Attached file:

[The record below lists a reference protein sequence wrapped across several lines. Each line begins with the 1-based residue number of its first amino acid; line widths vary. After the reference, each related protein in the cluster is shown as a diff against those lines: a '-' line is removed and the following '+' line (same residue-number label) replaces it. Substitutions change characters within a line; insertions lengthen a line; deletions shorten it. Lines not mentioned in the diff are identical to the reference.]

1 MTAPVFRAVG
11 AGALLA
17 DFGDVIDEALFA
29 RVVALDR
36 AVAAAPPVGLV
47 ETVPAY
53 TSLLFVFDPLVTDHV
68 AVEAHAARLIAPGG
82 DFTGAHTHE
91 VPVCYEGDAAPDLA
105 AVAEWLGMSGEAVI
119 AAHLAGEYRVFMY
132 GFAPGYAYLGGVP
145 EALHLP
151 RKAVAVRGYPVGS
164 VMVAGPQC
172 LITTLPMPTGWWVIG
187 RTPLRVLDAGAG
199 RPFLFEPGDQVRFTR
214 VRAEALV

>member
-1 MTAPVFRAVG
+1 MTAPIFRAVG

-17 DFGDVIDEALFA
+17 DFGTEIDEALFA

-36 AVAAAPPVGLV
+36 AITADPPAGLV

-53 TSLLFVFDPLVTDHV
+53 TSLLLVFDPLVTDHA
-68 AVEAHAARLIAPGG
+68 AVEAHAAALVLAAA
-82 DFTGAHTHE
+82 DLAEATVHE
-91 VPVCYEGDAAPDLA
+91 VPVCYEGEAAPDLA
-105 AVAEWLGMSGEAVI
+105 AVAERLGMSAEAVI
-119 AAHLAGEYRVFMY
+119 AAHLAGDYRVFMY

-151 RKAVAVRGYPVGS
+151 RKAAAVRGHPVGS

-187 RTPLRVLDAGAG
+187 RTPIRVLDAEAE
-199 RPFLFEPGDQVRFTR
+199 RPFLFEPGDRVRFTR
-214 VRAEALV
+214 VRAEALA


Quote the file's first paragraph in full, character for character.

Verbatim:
[The record below lists a reference protein sequence wrapped across several lines. Each line begins with the 1-based residue number of its first amino acid; line widths vary. After the reference, each related protein in the cluster is shown as a diff against those lines: a '-' line is removed and the following '+' line (same residue-number label) replaces it. Substitutions change characters within a line; insertions lengthen a line; deletions shorten it. Lines not mentioned in the diff are identical to the reference.]